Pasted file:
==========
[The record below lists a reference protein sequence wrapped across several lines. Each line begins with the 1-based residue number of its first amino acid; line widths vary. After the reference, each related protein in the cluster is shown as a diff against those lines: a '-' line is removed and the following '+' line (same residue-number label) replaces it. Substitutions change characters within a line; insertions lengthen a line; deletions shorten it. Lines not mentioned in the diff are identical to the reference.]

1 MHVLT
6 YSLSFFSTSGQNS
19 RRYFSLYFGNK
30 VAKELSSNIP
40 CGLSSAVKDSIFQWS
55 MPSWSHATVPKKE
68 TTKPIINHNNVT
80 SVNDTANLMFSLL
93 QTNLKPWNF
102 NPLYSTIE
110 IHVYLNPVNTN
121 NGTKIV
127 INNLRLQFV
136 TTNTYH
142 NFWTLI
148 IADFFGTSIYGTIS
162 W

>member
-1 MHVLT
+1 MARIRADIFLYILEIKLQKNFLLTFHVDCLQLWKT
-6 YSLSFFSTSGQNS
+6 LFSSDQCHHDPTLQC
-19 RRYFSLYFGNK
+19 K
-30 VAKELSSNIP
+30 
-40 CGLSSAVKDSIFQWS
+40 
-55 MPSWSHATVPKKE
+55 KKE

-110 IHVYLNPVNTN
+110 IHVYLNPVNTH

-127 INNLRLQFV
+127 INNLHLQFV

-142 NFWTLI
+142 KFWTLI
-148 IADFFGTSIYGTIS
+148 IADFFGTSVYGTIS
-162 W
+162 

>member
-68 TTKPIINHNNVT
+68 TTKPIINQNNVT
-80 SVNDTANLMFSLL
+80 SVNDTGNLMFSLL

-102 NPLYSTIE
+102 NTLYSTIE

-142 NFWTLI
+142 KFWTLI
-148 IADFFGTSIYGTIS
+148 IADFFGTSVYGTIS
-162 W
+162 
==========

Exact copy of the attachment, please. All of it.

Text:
[The record below lists a reference protein sequence wrapped across several lines. Each line begins with the 1-based residue number of its first amino acid; line widths vary. After the reference, each related protein in the cluster is shown as a diff against those lines: a '-' line is removed and the following '+' line (same residue-number label) replaces it. Substitutions change characters within a line; insertions lengthen a line; deletions shorten it. Lines not mentioned in the diff are identical to the reference.]

1 MHVLT
6 YSLSFFSTSGQNS
19 RRYFSLYFGNK
30 VAKELSSNIP
40 CGLSSAVKDSIFQWS
55 MPSWSHATVPKKE
68 TTKPIINHNNVT
80 SVNDTANLMFSLL
93 QTNLKPWNF
102 NPLYSTIE
110 IHVYLNPVNTN
121 NGTKIV
127 INNLRLQFV
136 TTNTYH
142 NFWTLI
148 IADFFGTSIYGTIS
162 W

>member
-1 MHVLT
+1 MARIRADIFLYILEIKLQKNFLLTFHVDCLQLWKT
-6 YSLSFFSTSGQNS
+6 LFSSDQCHHDPTLQC
-19 RRYFSLYFGNK
+19 K
-30 VAKELSSNIP
+30 
-40 CGLSSAVKDSIFQWS
+40 
-55 MPSWSHATVPKKE
+55 KKE

-110 IHVYLNPVNTN
+110 IHVYLNPVNTH

-127 INNLRLQFV
+127 INNLHLQFV

-142 NFWTLI
+142 KFWTLI
-148 IADFFGTSIYGTIS
+148 IADFFGTSVYGTIS
-162 W
+162 

>member
-68 TTKPIINHNNVT
+68 TTKPIINQNNVT
-80 SVNDTANLMFSLL
+80 SVNDTGNLMFSLL

-102 NPLYSTIE
+102 NTLYSTIE

-142 NFWTLI
+142 KFWTLI
-148 IADFFGTSIYGTIS
+148 IADFFGTSVYGTIS
-162 W
+162 